A UK-India solar power project
In 2017, 840 million people globally were still without access to electricity, with rural areas lagging behind the global average (The Energy Progress Report, 2019). In India, a concerted effort has been made to bring electricity to all its villages, with Prime Minister Modi declaring 100% electrification in 2018. Even so, issues persist with the quality and affordability of the supply in many remote areas. Solar power would seem to be the logical solution to providing affordable, reliable power to areas where the grid connection is poor or non-existent. However, traditional silicon solar panels remain expensive to install and maintain, preventing their widescale adoption in low-income areas.
But recent advances in efficient, low-cost photovoltaics means the deployment of solar in remote locations has become far more viable. SUNRISE plans to take advantage of and build upon these developments through a network of top research teams from across the UK and the Global South. The research will then be implemented in a series of demonstrator buildings in Indian villages powered by affordable, integrated solar technology. This ambitious venture will be achieved by focusing on three key aims (see below).
BUILDING A GLOBAL COLLABORATION
Our principal aim at SUNRISE is to build a long-term, global, sustainable energy collaboration. The project will be led by Swansea University but unite research teams from leading institutions in the UK, India, South Africa, Mexico, and Kazakhstan. Equal partnership and joint research will be the focus in order to ensure a valuable and enduring alliance. Vitally, the project will also work with several industrial partners. Forging connections between academia and industry is essential to ensuring scientific research achieves real-life impact.
DEVELOPING RESEARCH CAPABILITY
Our world-leading solar experts from across the globe will be developing and evaluating low-cost solar technology, with a particular focus on flexible, thin film photovoltaics. They will also be investigating other renewable technologies, including electrical storage devices, energy efficient lighting, water purification techniques, and biomass energy.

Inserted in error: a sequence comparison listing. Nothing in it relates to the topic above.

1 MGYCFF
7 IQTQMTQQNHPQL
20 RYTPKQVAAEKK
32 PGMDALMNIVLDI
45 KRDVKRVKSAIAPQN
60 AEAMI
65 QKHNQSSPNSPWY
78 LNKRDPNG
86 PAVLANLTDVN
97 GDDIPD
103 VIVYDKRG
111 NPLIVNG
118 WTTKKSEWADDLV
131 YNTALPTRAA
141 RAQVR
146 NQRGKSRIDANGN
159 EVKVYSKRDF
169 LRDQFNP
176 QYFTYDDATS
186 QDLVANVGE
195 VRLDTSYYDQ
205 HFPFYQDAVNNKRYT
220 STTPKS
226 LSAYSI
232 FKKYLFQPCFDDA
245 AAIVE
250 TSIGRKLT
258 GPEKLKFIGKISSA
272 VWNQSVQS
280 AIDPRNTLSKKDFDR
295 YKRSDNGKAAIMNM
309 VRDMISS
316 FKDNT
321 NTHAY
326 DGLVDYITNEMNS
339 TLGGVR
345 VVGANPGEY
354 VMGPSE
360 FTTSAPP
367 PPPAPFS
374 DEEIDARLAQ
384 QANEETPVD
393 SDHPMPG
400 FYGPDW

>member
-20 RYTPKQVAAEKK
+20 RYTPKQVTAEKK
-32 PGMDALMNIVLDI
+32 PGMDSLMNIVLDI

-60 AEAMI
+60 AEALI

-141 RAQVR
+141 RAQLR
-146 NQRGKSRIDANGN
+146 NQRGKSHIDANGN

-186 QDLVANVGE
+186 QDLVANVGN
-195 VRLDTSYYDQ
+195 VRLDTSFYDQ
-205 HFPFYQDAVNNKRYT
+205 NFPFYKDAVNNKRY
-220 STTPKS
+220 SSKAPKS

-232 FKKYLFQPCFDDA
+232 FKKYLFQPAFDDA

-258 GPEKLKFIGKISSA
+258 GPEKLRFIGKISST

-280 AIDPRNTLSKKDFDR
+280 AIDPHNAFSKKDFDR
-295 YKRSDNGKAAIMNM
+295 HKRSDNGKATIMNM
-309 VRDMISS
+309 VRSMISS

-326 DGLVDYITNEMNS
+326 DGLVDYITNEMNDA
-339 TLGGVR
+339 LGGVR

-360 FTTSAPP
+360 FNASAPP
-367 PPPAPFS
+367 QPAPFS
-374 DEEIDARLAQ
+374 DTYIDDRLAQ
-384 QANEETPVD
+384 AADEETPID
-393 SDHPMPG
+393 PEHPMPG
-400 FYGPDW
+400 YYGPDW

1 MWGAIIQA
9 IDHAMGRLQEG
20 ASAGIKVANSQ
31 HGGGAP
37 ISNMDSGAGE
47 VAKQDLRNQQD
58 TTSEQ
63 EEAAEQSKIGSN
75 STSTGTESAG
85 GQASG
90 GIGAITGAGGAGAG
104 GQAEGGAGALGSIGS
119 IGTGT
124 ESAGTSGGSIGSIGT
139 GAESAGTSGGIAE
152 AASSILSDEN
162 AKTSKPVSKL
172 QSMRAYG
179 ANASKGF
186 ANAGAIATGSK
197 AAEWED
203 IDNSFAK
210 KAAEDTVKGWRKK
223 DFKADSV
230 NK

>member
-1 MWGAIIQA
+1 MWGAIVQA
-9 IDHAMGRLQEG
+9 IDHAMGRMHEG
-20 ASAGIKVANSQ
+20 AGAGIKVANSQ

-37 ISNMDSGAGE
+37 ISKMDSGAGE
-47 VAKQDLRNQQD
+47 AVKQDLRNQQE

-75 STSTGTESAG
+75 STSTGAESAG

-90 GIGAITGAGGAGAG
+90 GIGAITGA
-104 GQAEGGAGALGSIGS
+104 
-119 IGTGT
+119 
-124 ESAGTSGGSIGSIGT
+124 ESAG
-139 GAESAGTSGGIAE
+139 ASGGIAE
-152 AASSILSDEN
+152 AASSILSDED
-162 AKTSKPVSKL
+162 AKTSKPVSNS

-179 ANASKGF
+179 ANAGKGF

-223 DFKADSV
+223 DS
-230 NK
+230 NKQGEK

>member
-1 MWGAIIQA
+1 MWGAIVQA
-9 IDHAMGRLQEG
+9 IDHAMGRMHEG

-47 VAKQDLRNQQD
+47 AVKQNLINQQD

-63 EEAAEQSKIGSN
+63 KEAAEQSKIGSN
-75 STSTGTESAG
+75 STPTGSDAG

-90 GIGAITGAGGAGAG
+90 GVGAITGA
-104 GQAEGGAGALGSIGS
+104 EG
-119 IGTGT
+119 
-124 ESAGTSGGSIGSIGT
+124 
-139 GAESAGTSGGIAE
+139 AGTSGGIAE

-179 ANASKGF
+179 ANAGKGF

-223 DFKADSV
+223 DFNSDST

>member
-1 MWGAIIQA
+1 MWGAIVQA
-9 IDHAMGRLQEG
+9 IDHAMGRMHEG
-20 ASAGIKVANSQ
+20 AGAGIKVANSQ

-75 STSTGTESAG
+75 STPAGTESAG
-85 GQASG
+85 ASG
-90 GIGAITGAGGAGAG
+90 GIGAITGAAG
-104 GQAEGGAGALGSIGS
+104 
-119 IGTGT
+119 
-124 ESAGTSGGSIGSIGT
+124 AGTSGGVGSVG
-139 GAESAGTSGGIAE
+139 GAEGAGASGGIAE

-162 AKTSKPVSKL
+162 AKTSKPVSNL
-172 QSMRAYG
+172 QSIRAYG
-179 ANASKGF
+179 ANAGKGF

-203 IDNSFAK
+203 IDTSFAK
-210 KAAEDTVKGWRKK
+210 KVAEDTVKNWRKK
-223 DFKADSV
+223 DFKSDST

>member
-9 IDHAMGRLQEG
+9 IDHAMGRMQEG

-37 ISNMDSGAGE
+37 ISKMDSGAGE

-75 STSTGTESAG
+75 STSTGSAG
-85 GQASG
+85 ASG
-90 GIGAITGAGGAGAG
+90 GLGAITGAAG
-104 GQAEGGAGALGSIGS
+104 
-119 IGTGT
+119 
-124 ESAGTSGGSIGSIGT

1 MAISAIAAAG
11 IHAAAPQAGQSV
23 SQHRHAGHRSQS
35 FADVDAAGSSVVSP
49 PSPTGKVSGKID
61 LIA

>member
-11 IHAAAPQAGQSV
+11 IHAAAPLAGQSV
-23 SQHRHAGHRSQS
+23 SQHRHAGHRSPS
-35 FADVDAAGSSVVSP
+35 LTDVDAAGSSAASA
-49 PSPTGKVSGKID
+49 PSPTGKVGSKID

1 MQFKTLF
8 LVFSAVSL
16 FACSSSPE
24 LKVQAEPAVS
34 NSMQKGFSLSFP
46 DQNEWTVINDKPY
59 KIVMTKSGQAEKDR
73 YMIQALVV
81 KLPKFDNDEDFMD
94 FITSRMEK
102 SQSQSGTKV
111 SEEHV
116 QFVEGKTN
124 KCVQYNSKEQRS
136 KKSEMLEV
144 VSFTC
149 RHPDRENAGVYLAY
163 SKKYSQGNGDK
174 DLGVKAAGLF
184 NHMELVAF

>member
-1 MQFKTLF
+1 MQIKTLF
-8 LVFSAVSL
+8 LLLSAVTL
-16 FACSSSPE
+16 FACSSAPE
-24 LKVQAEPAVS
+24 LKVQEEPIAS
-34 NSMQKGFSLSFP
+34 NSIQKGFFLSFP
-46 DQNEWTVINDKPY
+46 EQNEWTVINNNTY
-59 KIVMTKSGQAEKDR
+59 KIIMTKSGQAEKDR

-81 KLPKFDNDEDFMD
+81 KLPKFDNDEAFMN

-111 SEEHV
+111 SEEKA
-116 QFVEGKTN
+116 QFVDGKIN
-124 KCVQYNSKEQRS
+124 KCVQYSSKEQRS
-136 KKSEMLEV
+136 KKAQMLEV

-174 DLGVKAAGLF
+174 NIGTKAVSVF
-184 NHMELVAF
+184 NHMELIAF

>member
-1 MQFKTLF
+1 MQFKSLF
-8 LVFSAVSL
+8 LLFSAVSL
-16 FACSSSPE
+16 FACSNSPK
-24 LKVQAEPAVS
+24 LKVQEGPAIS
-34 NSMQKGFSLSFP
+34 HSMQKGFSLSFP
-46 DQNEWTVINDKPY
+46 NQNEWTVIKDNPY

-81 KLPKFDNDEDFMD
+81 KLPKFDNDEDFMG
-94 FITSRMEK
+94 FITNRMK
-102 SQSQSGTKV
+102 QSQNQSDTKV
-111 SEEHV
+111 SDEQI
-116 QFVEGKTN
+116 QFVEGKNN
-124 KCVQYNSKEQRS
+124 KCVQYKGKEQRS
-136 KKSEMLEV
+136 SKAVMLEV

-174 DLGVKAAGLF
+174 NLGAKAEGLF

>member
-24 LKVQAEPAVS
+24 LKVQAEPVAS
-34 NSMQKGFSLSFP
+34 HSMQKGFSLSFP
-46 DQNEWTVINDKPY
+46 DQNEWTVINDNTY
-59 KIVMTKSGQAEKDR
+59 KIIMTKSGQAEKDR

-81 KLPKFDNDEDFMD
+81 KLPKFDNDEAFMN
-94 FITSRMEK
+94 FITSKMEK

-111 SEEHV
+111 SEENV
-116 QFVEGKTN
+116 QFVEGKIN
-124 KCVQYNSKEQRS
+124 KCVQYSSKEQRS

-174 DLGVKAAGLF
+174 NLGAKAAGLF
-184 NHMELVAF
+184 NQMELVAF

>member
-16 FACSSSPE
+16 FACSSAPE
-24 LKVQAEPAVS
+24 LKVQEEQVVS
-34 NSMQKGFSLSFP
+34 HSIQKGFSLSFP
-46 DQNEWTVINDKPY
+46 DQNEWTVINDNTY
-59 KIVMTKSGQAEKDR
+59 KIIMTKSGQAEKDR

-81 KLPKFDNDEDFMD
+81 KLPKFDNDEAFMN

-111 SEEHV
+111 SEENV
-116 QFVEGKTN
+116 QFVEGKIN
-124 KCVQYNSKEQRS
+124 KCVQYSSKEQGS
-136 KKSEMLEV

Most importantly, key to the success of the project will be to ensure the growth of research and delivery capabilities for both individuals and institutions. Through research exchanges, training, and workshops, developing capabilities will be essential to ensure a lasting legacy for the project.
CREATING SUSTAINABLE COMMUNITIES
Finally, we will apply our state-of-the-art technology to real-life contexts. A series of demonstrator buildings will be constructed in rural India, in a minimum of five off-grid villages. Each demonstrator will incorporate the technology needed to operate as a complete sustainable energy system, from solar-powered lighting to water decontamination. Furthermore, each building will be tailored for its own unique environment. Constructed using local supply chains where possible, these buildings will prove how global science can be applied to the benefit of local communities and industries.
Research and Development
Swansea University, UK (Lead Research Organisation)
Indian Institute of Science, Bangalore
CSIR-National Physical Laboratory of India, New Delhi
Indian Institute of Technology, Kanpur
CSIR-Indian Institute of Chemical Technology, Hyderabad
Indian Institute of Technology, Bombay
CINVESTAV Unidad, Mérida
University of KwaZulu-Natal, South Africa
Institute of Physics and Technology, Kazakhstan